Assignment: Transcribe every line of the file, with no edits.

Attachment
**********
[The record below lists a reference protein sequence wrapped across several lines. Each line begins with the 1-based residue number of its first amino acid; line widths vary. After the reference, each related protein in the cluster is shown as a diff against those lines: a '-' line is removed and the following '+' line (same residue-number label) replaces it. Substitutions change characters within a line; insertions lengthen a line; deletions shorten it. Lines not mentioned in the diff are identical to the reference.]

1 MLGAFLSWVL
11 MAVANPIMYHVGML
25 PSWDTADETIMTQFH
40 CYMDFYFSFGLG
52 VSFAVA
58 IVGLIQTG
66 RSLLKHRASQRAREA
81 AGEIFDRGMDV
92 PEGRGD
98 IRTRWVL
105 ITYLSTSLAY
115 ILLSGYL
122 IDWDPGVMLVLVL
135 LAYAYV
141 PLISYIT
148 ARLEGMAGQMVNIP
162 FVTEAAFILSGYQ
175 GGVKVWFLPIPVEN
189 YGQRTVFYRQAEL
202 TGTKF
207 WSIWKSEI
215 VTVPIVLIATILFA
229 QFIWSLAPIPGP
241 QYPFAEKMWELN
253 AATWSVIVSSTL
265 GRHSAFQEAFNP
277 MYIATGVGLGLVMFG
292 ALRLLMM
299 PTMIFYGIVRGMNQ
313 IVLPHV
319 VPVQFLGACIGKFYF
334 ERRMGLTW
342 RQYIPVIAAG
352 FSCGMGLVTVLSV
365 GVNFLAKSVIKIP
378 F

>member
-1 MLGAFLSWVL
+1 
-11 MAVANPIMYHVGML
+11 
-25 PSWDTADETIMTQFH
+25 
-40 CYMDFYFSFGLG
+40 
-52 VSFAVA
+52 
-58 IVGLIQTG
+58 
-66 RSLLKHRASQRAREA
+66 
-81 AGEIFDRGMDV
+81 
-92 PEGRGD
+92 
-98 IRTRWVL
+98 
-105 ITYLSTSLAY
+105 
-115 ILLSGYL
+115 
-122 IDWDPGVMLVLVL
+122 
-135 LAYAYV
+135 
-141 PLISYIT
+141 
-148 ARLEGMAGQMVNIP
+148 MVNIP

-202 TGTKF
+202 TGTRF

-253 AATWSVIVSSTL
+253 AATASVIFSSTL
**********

[The record below lists a reference protein sequence wrapped across several lines. Each line begins with the 1-based residue number of its first amino acid; line widths vary. After the reference, each related protein in the cluster is shown as a diff against those lines: a '-' line is removed and the following '+' line (same residue-number label) replaces it. Substitutions change characters within a line; insertions lengthen a line; deletions shorten it. Lines not mentioned in the diff are identical to the reference.]

1 MLGAFLSWVL
11 MAVANPIMYHVGML
25 PSWDTADETIMTQFH
40 CYMDFYFSFGLG
52 VSFAVA
58 IVGLIQTG
66 RSLLKHRASQRAREA
81 AGEIFDRGMDV
92 PEGRGD
98 IRTRWVL
105 ITYLSTSLAY
115 ILLSGYL
122 IDWDPGVMLVLVL
135 LAYAYV
141 PLISYIT
148 ARLEGMAGQMVNIP
162 FVTEAAFILSGYQ
175 GGVKVWFLPIPVEN
189 YGQRTVFYRQAEL
202 TGTKF
207 WSIWKSEI
215 VTVPIVLIATILFA
229 QFIWSLAPIPGP
241 QYPFAEKMWELN
253 AATWSVIVSSTL
265 GRHSAFQEAFNP
277 MYIATGVGLGLVMFG
292 ALRLLMM
299 PTMIFYGIVRGMNQ
313 IVLPHV
319 VPVQFLGACIGKFYF
334 ERRMGLTW
342 RQYIPVIAAG
352 FSCGMGLVTVLSV
365 GVNFLAKSVIKIP
378 F

>member
-1 MLGAFLSWVL
+1 
-11 MAVANPIMYHVGML
+11 
-25 PSWDTADETIMTQFH
+25 
-40 CYMDFYFSFGLG
+40 
-52 VSFAVA
+52 
-58 IVGLIQTG
+58 
-66 RSLLKHRASQRAREA
+66 
-81 AGEIFDRGMDV
+81 
-92 PEGRGD
+92 
-98 IRTRWVL
+98 
-105 ITYLSTSLAY
+105 
-115 ILLSGYL
+115 
-122 IDWDPGVMLVLVL
+122 
-135 LAYAYV
+135 
-141 PLISYIT
+141 
-148 ARLEGMAGQMVNIP
+148 MVNIP

-202 TGTKF
+202 TGTRF

-253 AATWSVIVSSTL
+253 AATASVIFSSTL